4 research outputs found

    Identification of potential antimicrobials against Salmonella typhimurium and Listeria monocytogenes using Quantitative Structure-Activity Relation modeling.

    No full text
    The shelf-life of fresh carcasses and produce depends on the chemical and physical properties of antimicrobials currently used for treatment. For many years the gold standard of these antimicrobials has been Cetylpyridinium Chloride (CPC) a quaternary ammonium compound (QAC). CPC is very effective at removing bacterial pathogens from the surface of chicken but has not been approved for other products due to a toxic residue left behind after treatment. Currently there is also a rising trend in QAC resistant bacteria. In order to find new compounds that can combat both antimicrobial resistance and the toxic residue we have developed two Quantitative Structure-Activity Relationship (QSAR) models for Salmonella typhimurium and Listeria monocytogenes. These models have been shown to be accurate and reliable through multiple internal and external validation techniques. In processing these models we have also identified important descriptors and structures that may be key in producing a viable compound. With these models, development and testing of new compounds should be greatly simplified

    Correction: Identification of potential antimicrobials against Salmonella typhimurium and Listeria monocytogenes using Quantitative Structure-Activity Relation modeling.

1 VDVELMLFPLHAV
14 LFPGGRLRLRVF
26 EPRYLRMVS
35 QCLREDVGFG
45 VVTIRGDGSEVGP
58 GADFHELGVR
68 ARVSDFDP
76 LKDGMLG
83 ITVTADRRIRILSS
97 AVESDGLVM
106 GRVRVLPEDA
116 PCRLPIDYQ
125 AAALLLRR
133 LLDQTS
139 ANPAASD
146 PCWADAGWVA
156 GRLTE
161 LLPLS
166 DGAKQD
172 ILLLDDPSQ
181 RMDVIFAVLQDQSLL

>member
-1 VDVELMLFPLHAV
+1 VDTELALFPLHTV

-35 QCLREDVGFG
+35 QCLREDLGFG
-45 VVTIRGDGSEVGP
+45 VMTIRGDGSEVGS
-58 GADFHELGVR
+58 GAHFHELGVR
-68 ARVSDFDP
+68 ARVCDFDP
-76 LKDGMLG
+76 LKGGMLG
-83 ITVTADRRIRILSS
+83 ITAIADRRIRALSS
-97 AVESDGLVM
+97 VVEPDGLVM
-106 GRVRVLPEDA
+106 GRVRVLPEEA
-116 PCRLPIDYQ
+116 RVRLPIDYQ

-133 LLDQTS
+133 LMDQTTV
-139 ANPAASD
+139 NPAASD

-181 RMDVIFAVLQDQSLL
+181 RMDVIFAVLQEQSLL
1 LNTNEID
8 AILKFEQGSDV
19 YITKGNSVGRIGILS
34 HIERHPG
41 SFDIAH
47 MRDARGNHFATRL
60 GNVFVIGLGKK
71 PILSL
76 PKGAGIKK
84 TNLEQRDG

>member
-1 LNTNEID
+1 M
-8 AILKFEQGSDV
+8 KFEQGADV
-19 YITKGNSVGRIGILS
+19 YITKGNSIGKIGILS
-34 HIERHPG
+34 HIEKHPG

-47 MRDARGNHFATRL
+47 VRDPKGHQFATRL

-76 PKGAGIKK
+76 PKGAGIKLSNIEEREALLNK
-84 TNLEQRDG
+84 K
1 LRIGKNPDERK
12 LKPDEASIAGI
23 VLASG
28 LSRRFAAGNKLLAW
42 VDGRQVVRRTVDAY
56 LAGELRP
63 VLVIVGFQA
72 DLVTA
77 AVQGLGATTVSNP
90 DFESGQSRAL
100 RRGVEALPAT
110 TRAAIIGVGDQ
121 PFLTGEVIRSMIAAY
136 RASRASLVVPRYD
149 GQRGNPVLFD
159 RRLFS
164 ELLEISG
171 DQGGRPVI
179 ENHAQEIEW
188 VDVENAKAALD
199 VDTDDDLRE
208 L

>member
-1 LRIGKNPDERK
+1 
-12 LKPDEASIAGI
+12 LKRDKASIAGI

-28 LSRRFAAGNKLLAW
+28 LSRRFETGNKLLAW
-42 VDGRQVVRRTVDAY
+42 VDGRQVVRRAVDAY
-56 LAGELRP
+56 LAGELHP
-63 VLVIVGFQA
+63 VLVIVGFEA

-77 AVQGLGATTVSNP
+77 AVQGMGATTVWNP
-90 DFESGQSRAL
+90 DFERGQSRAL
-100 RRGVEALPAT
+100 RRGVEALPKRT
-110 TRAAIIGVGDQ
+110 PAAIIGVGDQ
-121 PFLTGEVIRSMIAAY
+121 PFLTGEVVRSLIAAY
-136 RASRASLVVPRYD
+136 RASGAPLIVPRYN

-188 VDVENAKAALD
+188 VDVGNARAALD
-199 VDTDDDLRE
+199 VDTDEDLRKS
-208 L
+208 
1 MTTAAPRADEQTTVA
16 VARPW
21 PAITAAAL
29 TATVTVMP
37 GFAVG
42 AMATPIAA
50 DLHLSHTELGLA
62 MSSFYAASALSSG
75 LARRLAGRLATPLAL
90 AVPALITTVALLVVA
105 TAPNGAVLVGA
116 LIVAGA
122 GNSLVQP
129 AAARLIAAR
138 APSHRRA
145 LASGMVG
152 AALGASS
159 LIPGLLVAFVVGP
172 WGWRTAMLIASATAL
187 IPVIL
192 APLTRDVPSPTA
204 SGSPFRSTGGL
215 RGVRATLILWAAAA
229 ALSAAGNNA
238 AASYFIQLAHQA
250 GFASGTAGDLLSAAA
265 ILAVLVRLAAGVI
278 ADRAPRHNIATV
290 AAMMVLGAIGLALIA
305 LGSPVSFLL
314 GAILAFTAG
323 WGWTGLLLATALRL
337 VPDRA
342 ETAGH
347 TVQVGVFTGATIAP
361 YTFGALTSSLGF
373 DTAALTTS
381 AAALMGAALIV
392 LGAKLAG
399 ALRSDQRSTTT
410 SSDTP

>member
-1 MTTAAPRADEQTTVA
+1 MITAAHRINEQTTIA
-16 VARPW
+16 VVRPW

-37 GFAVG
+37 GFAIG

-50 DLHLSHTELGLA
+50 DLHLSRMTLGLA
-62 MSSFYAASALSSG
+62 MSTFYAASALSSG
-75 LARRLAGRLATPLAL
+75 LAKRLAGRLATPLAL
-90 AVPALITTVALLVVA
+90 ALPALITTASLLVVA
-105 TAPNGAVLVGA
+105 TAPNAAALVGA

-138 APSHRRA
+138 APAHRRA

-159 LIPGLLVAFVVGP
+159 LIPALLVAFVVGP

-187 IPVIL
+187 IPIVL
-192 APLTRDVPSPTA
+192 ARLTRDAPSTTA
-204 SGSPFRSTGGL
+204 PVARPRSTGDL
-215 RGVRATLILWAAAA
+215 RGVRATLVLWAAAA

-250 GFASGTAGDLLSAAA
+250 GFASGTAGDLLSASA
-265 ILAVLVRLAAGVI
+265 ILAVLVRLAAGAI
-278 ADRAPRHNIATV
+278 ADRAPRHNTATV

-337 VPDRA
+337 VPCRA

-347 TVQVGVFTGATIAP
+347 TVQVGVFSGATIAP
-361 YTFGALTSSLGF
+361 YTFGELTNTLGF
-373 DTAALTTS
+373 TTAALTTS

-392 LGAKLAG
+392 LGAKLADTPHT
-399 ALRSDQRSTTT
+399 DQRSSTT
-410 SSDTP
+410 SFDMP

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    [This corrects the article DOI: 10.1371/journal.pone.0189580.]

    Identification of potential antimicrobials against <i>Salmonella typhimurium</i> and <i>Listeria monocytogenes</i> using Quantitative Structure-Activity Relation modeling

    No full text
    <div><p>The shelf-life of fresh carcasses and produce depends on the chemical and physical properties of antimicrobials currently used for treatment. For many years the gold standard of these antimicrobials has been Cetylpyridinium Chloride (CPC) a quaternary ammonium compound (QAC). CPC is very effective at removing bacterial pathogens from the surface of chicken but has not been approved for other products due to a toxic residue left behind after treatment. Currently there is also a rising trend in QAC resistant bacteria. In order to find new compounds that can combat both antimicrobial resistance and the toxic residue we have developed two Quantitative Structure-Activity Relationship (QSAR) models for <i>Salmonella typhimurium</i> and <i>Listeria monocytogenes</i>. These models have been shown to be accurate and reliable through multiple internal and external validation techniques. In processing these models we have also identified important descriptors and structures that may be key in producing a viable compound. With these models, development and testing of new compounds should be greatly simplified.</p></div
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